What a shocker: the Internet is popular

Tuesday, April 7th, 2009

The Centre for American Studies speakers session hosted its last speaker of the year, Jeffrey Cole, Wednesday night.

Cole, director of the World Internet Project and director of the Annenburg School for Communication at the University of Southern California, presented “The Internet: Just an Essential Part of Everyday Life.”

The World Internet Project began seven years ago and is transcontinental. The project conducts longitudinal research on people’s Internet habits and how technological advances are changing them.

Describing himself as a “television guy,” Cole said TV was the most powerful medium ever invented but the Internet’s impact will be far more significant than TV’s.

“Television is mostly about leisure, but the Internet transformed how people communicate, work, play and learn on a minute-by-minute basis,” Cole said.

“Print and broadcast [mass communication] always made their audience feel more informed, but never more powerful.”

According to Cole, blogging is the newest form of self expression. However, although there are 58 million bloggers, Cole said there are very few readers, adding bloggers’ main audience is mainstream journalists looking for a story.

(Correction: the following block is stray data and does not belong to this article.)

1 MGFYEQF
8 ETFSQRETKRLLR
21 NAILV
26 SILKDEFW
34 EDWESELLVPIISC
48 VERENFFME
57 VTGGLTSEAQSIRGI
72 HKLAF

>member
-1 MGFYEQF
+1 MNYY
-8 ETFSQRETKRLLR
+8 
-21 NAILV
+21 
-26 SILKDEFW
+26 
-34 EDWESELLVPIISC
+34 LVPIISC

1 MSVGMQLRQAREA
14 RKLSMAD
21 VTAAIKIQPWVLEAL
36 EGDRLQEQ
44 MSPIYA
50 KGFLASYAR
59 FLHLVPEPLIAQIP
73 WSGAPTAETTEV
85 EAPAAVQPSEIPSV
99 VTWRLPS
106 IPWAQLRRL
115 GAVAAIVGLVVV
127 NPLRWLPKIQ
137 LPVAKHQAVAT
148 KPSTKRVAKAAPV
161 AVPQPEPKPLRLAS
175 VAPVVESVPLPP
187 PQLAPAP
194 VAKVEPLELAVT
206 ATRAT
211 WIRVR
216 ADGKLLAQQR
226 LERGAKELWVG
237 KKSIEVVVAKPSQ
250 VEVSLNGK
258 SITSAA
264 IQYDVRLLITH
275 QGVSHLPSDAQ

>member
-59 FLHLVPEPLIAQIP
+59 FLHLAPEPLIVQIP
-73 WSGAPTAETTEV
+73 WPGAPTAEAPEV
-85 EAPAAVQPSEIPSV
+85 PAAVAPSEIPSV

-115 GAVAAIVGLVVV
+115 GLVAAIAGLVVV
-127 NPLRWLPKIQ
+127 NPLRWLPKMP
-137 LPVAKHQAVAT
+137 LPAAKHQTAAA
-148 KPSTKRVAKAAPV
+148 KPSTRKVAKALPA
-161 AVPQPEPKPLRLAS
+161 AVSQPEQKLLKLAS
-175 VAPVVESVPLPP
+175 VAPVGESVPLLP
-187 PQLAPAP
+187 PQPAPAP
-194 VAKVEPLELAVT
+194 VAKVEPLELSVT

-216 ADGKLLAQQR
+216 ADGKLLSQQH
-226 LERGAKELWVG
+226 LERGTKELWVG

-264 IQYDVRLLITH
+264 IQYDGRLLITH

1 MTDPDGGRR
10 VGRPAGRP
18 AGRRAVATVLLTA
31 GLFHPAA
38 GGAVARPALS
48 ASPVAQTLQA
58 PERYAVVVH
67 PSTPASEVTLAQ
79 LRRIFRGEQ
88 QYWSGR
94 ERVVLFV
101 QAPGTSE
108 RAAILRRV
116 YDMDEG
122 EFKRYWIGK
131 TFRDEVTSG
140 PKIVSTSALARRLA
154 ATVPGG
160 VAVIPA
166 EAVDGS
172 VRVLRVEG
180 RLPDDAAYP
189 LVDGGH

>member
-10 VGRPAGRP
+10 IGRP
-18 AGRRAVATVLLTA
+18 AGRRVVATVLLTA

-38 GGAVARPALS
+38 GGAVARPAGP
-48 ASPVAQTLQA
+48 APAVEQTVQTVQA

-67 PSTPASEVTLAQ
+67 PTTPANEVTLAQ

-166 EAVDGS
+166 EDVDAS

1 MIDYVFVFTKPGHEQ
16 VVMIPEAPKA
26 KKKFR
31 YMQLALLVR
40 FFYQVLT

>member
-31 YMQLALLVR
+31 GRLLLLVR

Using WIP statistics, Cole illustrated that while in Britain, Canada, South Korea, Australia, Germany and the United States the Internet is accessible to almost everyone, this doesn’t mean everyone owns a personal computer.

Many people use the Internet either at the library or a cyber café, or they use someone else’s computer. However, Cole said the ratio of computer owners has risen since the cost of computers has dropped significantly.

Online communities like MySpace are constantly increasing, Cole added. It’s difficult for Internet communities to hold on to their teenage users because “when the uncool kids start showing up, you’re outta there because you want to discover what’s new.”

Cole added 43 per cent of members say their online communities are just as important as their offline communities.

“For people aged 12 to 24, there is no life without the Internet today,” he said, adding even e-mail and instant messaging are commonplace for these people’s parents and grandparents.

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